Onglyza approved for use in renal impairment

The licence for Onglyza (saxagliptin) has been extended to allow its use in patients with type II diabetes and moderate or severe renal impairment. Onglyza, a dipeptidyl peptidase 4 (DPP-4) inhibitor, is the first in its class to be licensed for use in this patient population.

Onglyza now an option in diabetes with renal impairment
Onglyza now an option in diabetes with renal impairment

No dosage adjustment is required for Onglyza in mild renal impairment; however, in moderate to severe impairment a reduced dose of 2.5mg once daily is recommended. Renal function should be monitored prior to initiation of therapy and periodically thereafter. A new 2.5mg tablet has been launched to facilitate dosing in moderate or severe renal impairment.

Caution is advised in patients with severe renal impairment and use in patients with end-stage renal disease (ESRD) requiring dialysis is not recommended.

Approval for the licence extension was based on the results of a 12-week randomised controlled study, which showed that saxagliptin 2.5mg is a well-tolerated treatment option for patients with inadequately controlled type II diabetes and renal impairment.

The 12-week study involved 170 adults with type II diabetes, HbA1c 7-11% and creatinine clearance <50ml/minute who were randomised to saxagliptin 2.5mg once daily or placebo. Significantly greater reductions in HbA1c from baseline to week 12 were observed in the saxagliptin group than in the placebo group (adjusted mean treatment difference -0.42% [p=0.007]).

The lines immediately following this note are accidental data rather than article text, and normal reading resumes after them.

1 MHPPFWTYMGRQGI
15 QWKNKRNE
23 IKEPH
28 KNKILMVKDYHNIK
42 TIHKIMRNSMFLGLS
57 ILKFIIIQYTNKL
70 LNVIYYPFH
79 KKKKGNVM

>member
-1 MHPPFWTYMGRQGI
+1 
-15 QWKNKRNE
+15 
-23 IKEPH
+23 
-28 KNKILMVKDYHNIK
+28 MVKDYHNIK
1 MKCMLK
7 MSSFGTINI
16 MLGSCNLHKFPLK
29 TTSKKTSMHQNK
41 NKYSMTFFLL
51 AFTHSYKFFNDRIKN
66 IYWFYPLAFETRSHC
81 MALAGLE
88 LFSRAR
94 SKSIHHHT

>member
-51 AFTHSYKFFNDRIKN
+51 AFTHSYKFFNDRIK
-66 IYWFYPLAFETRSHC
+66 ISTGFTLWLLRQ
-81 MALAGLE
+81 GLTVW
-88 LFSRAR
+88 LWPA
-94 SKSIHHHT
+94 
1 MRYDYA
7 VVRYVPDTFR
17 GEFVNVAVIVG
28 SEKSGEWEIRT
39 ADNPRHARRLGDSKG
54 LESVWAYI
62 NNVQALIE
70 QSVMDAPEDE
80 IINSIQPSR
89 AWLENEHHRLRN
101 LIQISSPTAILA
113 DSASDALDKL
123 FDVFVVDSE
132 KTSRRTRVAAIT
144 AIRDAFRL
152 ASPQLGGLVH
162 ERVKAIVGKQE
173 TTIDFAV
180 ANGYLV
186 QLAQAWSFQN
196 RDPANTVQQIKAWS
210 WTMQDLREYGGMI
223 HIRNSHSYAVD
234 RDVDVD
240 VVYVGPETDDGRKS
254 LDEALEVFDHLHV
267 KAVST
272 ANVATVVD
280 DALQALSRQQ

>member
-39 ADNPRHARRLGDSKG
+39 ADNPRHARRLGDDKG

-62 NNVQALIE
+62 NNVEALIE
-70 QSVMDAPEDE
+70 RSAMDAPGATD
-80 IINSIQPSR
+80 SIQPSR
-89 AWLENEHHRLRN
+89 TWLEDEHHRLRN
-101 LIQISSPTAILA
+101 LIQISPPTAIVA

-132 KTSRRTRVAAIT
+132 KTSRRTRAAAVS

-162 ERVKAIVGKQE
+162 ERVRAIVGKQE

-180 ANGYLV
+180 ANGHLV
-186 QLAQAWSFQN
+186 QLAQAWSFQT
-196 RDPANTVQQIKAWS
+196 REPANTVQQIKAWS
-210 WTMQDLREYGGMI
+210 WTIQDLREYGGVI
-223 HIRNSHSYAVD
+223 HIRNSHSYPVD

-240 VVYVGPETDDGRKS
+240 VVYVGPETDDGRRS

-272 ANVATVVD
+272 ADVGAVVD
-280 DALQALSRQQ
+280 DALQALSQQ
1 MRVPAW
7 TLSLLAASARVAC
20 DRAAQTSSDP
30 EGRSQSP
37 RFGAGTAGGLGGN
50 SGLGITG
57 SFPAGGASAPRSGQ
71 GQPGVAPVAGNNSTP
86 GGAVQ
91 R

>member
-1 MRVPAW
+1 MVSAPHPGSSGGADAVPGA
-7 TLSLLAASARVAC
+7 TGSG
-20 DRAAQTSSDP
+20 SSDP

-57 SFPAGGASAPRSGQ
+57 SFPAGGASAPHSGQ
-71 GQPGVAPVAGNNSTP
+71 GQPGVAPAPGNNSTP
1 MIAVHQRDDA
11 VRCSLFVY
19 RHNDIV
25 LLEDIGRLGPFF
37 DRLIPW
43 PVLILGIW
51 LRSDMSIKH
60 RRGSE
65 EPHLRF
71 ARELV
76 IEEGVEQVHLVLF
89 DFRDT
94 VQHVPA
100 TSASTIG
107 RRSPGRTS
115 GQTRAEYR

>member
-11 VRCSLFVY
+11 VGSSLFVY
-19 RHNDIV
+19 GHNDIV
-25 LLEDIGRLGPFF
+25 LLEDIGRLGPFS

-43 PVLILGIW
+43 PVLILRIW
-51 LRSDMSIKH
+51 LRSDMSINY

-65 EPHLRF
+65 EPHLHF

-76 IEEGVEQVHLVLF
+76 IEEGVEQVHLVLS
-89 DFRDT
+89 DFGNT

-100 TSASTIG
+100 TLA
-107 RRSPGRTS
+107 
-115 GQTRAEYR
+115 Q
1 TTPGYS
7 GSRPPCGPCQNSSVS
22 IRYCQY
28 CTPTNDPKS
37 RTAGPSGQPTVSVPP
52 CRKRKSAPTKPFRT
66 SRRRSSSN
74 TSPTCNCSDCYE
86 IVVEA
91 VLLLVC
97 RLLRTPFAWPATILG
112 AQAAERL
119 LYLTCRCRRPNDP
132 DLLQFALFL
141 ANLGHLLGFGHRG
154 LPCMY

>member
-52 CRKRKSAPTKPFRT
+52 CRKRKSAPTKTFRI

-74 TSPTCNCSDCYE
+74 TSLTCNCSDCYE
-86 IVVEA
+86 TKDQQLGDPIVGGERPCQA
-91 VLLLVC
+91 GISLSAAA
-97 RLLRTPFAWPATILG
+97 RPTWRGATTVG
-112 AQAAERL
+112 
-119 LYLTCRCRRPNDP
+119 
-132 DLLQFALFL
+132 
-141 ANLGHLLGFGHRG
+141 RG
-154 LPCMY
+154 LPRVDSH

Saxagliptin was generally well tolerated with a similar incidence of hypoglycaemia in the saxagliptin and placebo groups (20% vs 22.4%, respectively). The proportion of patients experiencing an adverse effect was greater among those with severe renal impairment or ESRD than among those with moderate impairment.

View Onglyza drug record

Further Information: AstraZeneca

Want news like this straight to your inbox?
Sign up for our bulletins

Have you registered with us yet?

Register now to enjoy more articles and free email bulletins

Register
Already registered?
Sign in

More from MIMS

A woman wearing a white vest as a blue-gloved hand of a healthcare professional are seen injecting a vaccine.

'Nocebo' effect may cause two-thirds of COVID-19 vaccine reactions, study suggests

Two-thirds of adverse reactions reported with the COVID-19...

An elderly woman with one arm in a plaster cast sits resting both hands on her walker

Doctors urge NICE to reverse decision on new osteoporosis drug

More than NHS 100 clinicians have called on NICE to...

Drug shortages - live tracker

Use our constantly updated shortages tracker to check...

Image of both strengths of Seffalair Spiromax inhaler side by side.

New salmeterol/fluticasone dry powder inhaler for asthma

Seffalair Spiromax is the sixth dry powder salmeterol/fluticasone...